The schadenfreude over YouTube star Felix Kjellberg’s sudden fall from grace overlooks a much bigger, more insidious pattern of young men testing boundaries in the angriest corners of the internet.

This essay is a guest post from the Deputy Editor at Screener, a site for critical writing on television and streaming and the new home of Television Without Pity.

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5 thoughts on “The Downfall Of YouTube’s Biggest Star Is A Symptom Of A Bigger Illness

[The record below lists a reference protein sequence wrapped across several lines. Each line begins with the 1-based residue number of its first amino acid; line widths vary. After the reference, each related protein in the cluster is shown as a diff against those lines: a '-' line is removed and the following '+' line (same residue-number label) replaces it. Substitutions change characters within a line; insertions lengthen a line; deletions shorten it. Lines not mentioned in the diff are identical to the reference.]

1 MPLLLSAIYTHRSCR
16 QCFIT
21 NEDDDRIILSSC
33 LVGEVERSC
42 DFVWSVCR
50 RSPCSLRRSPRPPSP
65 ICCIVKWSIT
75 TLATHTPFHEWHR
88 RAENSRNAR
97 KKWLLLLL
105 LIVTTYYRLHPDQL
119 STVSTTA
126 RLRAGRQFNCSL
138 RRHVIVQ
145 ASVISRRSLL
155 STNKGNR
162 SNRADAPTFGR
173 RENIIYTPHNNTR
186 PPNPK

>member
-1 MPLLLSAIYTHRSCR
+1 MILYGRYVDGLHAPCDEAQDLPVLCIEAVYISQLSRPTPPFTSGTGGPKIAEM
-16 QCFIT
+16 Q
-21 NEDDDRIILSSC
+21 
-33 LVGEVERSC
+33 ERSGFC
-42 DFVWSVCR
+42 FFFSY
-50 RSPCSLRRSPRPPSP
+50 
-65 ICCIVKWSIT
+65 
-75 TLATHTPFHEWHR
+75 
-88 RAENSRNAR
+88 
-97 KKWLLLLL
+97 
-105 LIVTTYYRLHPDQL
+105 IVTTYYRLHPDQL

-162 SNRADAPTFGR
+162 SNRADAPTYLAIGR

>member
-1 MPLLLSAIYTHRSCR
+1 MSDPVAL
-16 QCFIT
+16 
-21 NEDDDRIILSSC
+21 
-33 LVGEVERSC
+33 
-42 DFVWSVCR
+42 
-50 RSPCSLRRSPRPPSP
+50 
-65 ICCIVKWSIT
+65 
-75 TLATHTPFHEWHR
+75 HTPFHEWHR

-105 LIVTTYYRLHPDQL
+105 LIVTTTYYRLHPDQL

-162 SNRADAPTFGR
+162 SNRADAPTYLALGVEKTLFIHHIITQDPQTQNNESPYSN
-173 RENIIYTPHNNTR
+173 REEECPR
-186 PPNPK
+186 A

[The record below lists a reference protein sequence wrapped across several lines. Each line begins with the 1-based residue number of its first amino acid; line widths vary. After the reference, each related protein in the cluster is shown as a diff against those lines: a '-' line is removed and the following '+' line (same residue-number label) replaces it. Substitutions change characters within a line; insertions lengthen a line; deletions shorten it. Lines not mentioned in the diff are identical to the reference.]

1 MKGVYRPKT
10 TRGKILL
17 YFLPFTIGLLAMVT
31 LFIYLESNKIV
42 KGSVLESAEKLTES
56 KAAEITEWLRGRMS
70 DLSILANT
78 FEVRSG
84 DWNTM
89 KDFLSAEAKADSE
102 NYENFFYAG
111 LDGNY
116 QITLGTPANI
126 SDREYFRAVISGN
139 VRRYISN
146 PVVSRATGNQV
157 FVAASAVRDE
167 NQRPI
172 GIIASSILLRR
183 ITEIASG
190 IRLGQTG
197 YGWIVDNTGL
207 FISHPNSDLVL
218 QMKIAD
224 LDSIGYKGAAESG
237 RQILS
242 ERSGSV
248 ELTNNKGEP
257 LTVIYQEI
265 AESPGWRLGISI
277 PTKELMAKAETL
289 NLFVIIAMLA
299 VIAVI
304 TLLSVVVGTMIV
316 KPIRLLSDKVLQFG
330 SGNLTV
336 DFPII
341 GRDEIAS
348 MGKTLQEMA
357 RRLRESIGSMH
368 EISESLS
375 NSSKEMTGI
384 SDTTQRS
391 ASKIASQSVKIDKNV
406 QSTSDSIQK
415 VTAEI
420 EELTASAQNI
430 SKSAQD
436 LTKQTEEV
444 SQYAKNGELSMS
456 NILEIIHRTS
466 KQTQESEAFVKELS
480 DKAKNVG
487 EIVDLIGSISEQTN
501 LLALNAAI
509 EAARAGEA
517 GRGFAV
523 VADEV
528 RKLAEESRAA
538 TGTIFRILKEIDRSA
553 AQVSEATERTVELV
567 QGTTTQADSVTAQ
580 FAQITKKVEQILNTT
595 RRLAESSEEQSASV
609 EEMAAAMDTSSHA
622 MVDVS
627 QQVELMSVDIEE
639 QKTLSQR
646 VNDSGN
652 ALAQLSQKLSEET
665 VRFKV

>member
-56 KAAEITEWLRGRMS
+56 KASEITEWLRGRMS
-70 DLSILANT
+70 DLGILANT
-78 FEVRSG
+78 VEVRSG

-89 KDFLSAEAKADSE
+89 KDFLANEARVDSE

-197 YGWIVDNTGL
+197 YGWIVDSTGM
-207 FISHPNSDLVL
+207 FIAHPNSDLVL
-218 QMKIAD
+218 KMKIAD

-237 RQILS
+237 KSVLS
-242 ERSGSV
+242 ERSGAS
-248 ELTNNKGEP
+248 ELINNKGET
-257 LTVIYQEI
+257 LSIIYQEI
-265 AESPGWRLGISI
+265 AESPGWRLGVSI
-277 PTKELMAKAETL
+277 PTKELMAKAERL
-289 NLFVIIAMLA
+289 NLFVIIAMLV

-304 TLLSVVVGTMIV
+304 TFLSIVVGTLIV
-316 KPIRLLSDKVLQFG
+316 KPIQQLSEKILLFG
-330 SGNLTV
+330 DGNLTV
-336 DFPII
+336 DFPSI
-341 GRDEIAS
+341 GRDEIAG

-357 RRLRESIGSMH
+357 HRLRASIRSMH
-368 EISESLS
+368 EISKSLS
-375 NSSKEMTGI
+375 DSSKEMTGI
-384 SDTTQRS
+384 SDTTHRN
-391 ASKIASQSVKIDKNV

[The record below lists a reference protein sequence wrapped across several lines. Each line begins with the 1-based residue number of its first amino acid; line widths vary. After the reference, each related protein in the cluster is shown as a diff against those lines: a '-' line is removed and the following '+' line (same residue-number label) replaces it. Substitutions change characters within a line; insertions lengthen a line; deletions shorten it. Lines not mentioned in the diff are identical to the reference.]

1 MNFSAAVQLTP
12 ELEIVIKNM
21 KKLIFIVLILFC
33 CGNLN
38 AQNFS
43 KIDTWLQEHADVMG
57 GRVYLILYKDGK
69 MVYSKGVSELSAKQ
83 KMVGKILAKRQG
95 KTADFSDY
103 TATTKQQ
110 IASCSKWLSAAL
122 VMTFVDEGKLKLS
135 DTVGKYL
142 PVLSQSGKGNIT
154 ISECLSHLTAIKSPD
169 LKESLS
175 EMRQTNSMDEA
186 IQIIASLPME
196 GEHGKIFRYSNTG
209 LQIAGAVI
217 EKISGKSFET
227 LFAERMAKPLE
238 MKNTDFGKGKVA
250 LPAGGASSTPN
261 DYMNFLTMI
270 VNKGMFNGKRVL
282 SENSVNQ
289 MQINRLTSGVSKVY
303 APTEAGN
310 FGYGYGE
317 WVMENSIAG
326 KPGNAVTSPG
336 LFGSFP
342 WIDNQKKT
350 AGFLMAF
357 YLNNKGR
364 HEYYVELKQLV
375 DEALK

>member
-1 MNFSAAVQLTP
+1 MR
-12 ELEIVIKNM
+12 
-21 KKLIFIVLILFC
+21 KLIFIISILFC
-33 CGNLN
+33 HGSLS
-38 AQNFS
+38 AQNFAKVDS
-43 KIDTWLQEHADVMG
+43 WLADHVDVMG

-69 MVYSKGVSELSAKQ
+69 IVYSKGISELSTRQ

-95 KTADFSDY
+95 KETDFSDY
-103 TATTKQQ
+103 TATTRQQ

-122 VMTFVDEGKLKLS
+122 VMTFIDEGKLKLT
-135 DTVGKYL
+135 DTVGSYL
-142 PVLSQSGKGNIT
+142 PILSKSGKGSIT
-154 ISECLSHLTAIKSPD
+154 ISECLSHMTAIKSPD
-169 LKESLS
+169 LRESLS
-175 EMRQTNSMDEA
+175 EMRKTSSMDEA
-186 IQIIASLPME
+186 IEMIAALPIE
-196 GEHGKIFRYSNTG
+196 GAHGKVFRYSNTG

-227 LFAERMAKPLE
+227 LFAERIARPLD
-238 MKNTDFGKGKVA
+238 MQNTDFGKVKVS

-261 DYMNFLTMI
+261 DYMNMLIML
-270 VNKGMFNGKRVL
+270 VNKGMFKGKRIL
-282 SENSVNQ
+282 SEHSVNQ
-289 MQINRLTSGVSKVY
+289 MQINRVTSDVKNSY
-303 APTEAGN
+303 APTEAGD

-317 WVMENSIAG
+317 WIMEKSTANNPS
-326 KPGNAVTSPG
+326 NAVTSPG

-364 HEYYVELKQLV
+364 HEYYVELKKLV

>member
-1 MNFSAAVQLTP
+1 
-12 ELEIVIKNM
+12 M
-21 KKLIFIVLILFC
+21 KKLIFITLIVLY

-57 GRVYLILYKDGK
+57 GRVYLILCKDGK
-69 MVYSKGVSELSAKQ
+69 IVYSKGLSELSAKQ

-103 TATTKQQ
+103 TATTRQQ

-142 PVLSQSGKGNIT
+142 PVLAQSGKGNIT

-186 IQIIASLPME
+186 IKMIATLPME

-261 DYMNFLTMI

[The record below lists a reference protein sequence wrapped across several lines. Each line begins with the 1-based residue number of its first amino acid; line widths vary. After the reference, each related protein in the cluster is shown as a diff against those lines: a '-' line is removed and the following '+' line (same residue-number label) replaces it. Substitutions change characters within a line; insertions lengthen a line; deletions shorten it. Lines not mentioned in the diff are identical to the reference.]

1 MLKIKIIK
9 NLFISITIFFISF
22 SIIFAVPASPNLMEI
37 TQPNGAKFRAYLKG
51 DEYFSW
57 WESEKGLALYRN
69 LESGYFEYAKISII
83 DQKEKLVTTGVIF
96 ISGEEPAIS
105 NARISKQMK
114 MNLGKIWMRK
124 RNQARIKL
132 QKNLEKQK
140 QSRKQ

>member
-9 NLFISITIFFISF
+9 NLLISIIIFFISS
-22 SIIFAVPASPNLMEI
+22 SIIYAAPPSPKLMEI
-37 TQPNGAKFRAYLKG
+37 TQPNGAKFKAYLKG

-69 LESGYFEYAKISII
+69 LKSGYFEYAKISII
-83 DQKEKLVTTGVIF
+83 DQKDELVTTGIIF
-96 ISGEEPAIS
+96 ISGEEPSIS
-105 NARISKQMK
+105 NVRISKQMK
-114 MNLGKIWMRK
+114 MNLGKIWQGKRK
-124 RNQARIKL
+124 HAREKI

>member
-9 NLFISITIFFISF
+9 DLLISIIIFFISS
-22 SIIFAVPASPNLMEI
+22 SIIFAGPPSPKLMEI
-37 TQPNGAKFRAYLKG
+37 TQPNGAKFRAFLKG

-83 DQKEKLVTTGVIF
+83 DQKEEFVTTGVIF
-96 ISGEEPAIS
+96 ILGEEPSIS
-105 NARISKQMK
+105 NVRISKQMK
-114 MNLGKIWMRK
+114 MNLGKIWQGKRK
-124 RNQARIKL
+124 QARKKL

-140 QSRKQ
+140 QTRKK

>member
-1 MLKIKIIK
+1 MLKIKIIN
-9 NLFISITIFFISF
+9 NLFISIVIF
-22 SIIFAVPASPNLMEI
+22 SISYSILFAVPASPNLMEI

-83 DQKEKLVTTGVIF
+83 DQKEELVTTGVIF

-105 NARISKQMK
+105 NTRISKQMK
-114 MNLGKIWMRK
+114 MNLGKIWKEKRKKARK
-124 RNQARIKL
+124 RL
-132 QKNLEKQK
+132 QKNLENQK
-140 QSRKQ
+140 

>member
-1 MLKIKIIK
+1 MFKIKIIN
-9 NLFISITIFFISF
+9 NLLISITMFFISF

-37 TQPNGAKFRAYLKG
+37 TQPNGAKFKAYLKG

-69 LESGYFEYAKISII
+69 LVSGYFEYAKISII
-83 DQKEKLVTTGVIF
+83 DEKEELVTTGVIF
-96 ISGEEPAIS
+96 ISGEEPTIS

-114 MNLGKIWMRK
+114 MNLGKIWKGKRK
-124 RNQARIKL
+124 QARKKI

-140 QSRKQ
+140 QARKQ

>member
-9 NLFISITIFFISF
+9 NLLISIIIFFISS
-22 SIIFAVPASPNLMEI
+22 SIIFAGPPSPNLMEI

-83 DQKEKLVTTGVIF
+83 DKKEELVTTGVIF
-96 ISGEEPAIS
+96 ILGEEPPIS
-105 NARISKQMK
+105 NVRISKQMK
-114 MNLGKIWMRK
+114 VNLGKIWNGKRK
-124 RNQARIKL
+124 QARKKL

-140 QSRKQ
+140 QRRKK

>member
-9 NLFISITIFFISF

• I know and folk have a difficulty in telling the difference between fact, satire and irony.
        Sometimes a message can be put out into ‘the ether’ for one reason, gets picked for the opposite reason and away goes the interest brush fire.
        Titus Oates would have loved this era.

      • If you’ve followed the rise of the alt-right movement and particularly the aggrandizement of such flamboyant peacocks as Milo Yiannopoulos or Pewdiepie, there is little satire or irony in what they do.

      • Yes I’ve seen some of it, trouble is they set trends which impress folk on both sides of the divide and the next thing you know it’s nearly acceptable.

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